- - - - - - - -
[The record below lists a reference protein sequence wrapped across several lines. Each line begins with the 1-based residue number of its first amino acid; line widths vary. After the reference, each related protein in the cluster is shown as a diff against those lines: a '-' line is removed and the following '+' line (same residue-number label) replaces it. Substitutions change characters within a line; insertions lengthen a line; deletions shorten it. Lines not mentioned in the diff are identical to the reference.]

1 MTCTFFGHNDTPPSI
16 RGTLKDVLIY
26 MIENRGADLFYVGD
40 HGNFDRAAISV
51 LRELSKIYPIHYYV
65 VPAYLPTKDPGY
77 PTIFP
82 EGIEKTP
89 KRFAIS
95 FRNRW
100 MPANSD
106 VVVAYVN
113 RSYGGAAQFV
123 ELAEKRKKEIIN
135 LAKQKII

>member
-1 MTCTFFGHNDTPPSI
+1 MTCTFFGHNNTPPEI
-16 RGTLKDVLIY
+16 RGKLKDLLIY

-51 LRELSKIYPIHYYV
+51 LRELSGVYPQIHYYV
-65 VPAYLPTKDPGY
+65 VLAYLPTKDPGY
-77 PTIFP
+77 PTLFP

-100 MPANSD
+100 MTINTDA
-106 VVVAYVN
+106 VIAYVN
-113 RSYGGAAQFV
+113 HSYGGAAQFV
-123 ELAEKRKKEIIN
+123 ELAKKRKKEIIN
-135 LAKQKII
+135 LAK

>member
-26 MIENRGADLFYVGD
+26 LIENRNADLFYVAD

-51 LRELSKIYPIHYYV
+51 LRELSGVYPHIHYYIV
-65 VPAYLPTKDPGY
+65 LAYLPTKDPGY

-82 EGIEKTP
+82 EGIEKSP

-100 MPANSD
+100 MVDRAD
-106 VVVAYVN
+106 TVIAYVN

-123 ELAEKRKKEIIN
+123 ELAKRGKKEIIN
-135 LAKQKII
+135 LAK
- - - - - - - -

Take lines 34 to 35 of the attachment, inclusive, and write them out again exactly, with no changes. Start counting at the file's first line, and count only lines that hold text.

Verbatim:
-123 ELAEKRKKEIIN
+123 ELAKKRKKEIIN